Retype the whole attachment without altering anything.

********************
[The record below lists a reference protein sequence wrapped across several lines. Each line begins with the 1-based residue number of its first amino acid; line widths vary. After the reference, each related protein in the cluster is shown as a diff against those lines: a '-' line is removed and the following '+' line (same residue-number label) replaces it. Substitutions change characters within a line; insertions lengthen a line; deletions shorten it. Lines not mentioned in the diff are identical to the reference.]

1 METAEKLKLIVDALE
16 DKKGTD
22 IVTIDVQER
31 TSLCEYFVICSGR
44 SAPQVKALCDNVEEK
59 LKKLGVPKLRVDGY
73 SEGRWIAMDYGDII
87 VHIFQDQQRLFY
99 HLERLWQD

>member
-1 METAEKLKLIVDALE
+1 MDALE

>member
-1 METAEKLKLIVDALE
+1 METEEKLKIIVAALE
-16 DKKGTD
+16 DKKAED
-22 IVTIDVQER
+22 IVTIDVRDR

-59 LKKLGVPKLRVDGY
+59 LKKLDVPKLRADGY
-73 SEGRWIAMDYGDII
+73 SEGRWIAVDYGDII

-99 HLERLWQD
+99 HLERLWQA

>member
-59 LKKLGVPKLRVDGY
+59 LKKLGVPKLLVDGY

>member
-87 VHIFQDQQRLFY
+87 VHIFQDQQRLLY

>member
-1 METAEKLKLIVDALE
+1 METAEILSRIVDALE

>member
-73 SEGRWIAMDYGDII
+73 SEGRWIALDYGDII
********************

[The record below lists a reference protein sequence wrapped across several lines. Each line begins with the 1-based residue number of its first amino acid; line widths vary. After the reference, each related protein in the cluster is shown as a diff against those lines: a '-' line is removed and the following '+' line (same residue-number label) replaces it. Substitutions change characters within a line; insertions lengthen a line; deletions shorten it. Lines not mentioned in the diff are identical to the reference.]

1 METAEKLKLIVDALE
16 DKKGTD
22 IVTIDVQER
31 TSLCEYFVICSGR
44 SAPQVKALCDNVEEK
59 LKKLGVPKLRVDGY
73 SEGRWIAMDYGDII
87 VHIFQDQQRLFY
99 HLERLWQD

>member
-1 METAEKLKLIVDALE
+1 MDALE

>member
-1 METAEKLKLIVDALE
+1 METEEKLKIIVAALE
-16 DKKGTD
+16 DKKAED
-22 IVTIDVQER
+22 IVTIDVRDR

-59 LKKLGVPKLRVDGY
+59 LKKLDVPKLRADGY
-73 SEGRWIAMDYGDII
+73 SEGRWIAVDYGDII

-99 HLERLWQD
+99 HLERLWQA

>member
-59 LKKLGVPKLRVDGY
+59 LKKLGVPKLLVDGY

>member
-87 VHIFQDQQRLFY
+87 VHIFQDQQRLLY

>member
-1 METAEKLKLIVDALE
+1 METAEILSRIVDALE

>member
-73 SEGRWIAMDYGDII
+73 SEGRWIALDYGDII